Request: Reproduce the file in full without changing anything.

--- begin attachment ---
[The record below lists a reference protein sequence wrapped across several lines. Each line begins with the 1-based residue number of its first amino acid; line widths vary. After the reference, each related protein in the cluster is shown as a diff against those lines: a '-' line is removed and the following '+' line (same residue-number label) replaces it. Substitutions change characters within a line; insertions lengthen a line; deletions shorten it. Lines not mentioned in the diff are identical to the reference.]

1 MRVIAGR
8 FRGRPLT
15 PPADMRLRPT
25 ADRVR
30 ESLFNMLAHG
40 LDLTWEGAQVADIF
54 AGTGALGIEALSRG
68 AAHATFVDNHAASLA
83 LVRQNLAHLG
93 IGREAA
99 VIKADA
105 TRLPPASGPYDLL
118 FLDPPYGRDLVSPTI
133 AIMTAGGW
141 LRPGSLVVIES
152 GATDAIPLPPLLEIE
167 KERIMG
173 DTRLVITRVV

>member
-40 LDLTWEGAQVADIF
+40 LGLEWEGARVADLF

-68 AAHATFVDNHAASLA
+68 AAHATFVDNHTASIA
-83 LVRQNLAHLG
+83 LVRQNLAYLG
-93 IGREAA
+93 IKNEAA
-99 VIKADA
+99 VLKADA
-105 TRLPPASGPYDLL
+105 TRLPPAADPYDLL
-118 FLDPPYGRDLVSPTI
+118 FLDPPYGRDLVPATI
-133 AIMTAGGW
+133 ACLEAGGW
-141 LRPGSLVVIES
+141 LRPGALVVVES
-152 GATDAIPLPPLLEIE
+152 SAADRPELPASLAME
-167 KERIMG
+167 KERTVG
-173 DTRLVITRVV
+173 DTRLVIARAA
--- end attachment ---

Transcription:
[The record below lists a reference protein sequence wrapped across several lines. Each line begins with the 1-based residue number of its first amino acid; line widths vary. After the reference, each related protein in the cluster is shown as a diff against those lines: a '-' line is removed and the following '+' line (same residue-number label) replaces it. Substitutions change characters within a line; insertions lengthen a line; deletions shorten it. Lines not mentioned in the diff are identical to the reference.]

1 MRVIAGR
8 FRGRPLT
15 PPADMRLRPT
25 ADRVR
30 ESLFNMLAHG
40 LDLTWEGAQVADIF
54 AGTGALGIEALSRG
68 AAHATFVDNHAASLA
83 LVRQNLAHLG
93 IGREAA
99 VIKADA
105 TRLPPASGPYDLL
118 FLDPPYGRDLVSPTI
133 AIMTAGGW
141 LRPGSLVVIES
152 GATDAIPLPPLLEIE
167 KERIMG
173 DTRLVITRVV

>member
-40 LDLTWEGAQVADIF
+40 LGLEWEGARVADLF

-68 AAHATFVDNHAASLA
+68 AAHATFVDNHTASIA
-83 LVRQNLAHLG
+83 LVRQNLAYLG
-93 IGREAA
+93 IKNEAA
-99 VIKADA
+99 VLKADA
-105 TRLPPASGPYDLL
+105 TRLPPAADPYDLL
-118 FLDPPYGRDLVSPTI
+118 FLDPPYGRDLVPATI
-133 AIMTAGGW
+133 ACLEAGGW
-141 LRPGSLVVIES
+141 LRPGALVVVES
-152 GATDAIPLPPLLEIE
+152 SAADRPELPASLAME
-167 KERIMG
+167 KERTVG
-173 DTRLVITRVV
+173 DTRLVIARAA